Perhaps no country in the world hits such a psychological nerve as Vietnam. It is a notion that nearly divided our entire country 30 years ago, and yet today draws back thousands of Americans eager to fully understand the Vietnam experience — its people, culture, and ways of life.
As I’m sure you’ve guessed, I’m no stranger to the world. But despite my decades of world travel (plus the fact that we’ve been offering Vietnam as popular tour destination for years), I’d somehow never had the chance to visit Vietnam. Having just returned from 10 days of touring the country south to north, my only regret is that I didn’t make it there sooner.
In Vietnam, you won’t find any of the usual sites and sounds of typical Western countries, such as towering cathedrals, impressive monuments, colossal amphitheaters, or excavations of ancient civilizations. Rather, the fascination for Vietnam comes from its extraordinary beauty; simplicity of life; and warm, incredibly approachable people. Not that Vietnam is lacking in ancient civilizations and monuments, but the culture — like its Buddhist religion — shuns opulence in a way that we westerners might find surprising.
Life in Saigon, Vietnam’s largest city, is different from any other place in the country. On arrival, driving from the airport to the city, I was dazzled by the swarms of motorbikes that are this country’s major mode of transportation. Often, there are two, three, and even four passengers on a single bike. And they move like a river through the busy streets, flowing around anything — or anyone — that gets in the way.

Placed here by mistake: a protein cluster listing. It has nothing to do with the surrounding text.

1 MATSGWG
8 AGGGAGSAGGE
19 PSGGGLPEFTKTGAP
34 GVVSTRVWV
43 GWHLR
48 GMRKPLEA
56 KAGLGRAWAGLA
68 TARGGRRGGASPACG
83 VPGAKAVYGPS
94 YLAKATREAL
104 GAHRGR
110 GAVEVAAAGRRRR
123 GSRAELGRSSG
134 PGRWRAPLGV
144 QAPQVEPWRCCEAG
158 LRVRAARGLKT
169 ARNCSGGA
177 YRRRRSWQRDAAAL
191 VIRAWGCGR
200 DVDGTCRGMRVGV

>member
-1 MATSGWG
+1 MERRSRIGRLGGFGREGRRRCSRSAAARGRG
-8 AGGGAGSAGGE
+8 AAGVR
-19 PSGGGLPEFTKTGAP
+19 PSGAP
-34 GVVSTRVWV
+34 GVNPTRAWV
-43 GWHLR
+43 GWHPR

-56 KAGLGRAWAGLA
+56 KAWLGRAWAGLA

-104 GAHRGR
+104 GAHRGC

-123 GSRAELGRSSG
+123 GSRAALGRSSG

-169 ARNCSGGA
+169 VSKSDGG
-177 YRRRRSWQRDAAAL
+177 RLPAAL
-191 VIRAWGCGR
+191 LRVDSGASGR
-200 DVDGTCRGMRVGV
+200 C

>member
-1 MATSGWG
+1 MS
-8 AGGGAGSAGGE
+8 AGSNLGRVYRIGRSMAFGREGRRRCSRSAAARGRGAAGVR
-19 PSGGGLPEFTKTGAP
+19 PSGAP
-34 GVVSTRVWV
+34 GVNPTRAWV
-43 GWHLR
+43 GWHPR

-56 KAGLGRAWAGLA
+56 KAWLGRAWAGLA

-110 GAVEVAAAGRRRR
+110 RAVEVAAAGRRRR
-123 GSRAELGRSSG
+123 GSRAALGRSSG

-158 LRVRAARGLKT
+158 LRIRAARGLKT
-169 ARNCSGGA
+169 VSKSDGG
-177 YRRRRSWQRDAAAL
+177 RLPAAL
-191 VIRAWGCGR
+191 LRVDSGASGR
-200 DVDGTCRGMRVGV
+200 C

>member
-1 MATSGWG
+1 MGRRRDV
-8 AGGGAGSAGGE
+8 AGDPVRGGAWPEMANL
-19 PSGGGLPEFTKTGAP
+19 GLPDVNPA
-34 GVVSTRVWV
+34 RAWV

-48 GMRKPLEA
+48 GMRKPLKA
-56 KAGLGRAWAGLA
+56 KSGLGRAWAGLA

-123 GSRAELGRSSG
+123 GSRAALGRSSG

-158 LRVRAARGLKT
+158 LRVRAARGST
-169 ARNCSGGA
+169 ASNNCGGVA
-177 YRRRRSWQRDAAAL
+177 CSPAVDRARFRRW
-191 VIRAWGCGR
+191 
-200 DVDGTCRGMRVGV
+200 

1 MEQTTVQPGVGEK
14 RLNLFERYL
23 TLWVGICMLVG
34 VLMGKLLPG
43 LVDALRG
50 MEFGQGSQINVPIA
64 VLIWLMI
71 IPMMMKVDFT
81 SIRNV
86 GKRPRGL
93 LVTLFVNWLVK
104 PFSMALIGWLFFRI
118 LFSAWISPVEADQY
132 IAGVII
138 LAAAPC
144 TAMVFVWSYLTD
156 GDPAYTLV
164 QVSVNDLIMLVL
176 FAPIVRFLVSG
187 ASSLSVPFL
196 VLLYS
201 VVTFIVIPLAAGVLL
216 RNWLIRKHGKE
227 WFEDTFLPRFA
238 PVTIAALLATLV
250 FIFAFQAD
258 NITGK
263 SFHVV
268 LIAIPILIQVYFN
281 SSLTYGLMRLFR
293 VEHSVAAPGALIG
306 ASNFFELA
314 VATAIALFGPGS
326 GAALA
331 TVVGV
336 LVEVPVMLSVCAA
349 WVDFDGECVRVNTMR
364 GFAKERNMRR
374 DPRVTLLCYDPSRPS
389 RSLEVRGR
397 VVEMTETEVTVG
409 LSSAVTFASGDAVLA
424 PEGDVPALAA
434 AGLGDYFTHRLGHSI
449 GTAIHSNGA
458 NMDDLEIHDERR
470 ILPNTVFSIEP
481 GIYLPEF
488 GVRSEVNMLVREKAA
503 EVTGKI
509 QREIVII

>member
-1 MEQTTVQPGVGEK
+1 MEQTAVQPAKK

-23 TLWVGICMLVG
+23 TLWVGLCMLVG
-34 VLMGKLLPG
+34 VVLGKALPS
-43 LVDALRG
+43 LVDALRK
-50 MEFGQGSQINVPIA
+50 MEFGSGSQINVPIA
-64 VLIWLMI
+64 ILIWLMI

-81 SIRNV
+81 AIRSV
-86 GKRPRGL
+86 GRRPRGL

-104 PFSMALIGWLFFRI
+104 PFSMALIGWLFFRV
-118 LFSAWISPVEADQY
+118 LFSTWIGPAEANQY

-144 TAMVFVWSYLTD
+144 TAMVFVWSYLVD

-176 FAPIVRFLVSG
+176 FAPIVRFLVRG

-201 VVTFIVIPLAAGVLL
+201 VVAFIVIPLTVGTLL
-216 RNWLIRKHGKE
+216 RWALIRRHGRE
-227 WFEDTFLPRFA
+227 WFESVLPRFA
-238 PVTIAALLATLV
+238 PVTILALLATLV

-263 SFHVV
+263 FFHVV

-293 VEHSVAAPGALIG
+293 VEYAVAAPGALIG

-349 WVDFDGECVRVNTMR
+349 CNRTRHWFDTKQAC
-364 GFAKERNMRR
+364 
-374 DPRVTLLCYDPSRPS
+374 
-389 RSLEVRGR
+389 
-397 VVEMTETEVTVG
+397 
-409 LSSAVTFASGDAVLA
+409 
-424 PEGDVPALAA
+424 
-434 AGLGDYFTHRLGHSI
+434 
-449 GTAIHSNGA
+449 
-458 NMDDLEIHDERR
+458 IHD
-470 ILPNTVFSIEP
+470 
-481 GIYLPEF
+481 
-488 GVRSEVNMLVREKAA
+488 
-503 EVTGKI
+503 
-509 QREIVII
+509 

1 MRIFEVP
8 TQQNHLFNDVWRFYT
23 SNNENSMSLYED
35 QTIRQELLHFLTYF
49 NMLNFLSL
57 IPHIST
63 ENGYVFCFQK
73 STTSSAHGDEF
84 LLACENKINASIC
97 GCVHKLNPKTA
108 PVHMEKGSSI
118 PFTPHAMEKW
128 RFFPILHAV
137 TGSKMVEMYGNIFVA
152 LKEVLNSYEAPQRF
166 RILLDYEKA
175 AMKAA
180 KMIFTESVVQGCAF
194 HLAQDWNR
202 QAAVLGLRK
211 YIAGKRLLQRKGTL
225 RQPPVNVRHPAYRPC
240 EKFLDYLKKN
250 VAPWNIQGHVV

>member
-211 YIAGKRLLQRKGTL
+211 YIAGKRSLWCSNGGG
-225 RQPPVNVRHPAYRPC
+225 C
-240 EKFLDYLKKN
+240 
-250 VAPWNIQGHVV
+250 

As you can see, it was crowded.
Lesson one upon arrival from Man, our sweet and helpful guide, was in crossing the street without risking life or limb. It turns out that the trick to navigating safely is to keep moving, slowly but steadily, through the traffic, and to keep looking, not in the direction of the oncoming flow of motorbikes like you might think, but in the direction of your destination. Man swore that the motorbikes would just maneuver around me, and — to my amazement — he was right.
Here’s Man, a Friendly Planet Travel tour guide, giving us a few handy tips on navigating ourselves through the streets of Saigon.
Saigon (or Ho Chi Minh City as it is now called) has plenty of sites to explore, including a wonderful central market that filled with aromatic fruits, vegetables, meats, fish, clothing, shoes, and anything you might want, all at prices that might make you an instant shopaholic. There are also rows upon rows of food stalls in the market, where you can taste some of the delicacies that make Vietnamese cuisine so popular around the world.
If you’ve never tasted an authentic Vietnamese spring roll made from a paper-thin rice crepe, carefully filled and rolled up with sprigs of basil, cilantro, steamed shrimp, bean sprouts and dipped into a delicate, slightly spicy fish sauce, you’re missing an incredible treat. And without any help from sugar or addition of any kind, the pineapple, mango, mangosteen, and lychee are delicious. I couldn’t get enough of them (and I’m not known for my voracious appetite).
This woman is making the rice paper for spring rolls by hand. Delicious!
Stay tuned, because I’ll be continuing my Vietnam tales this week!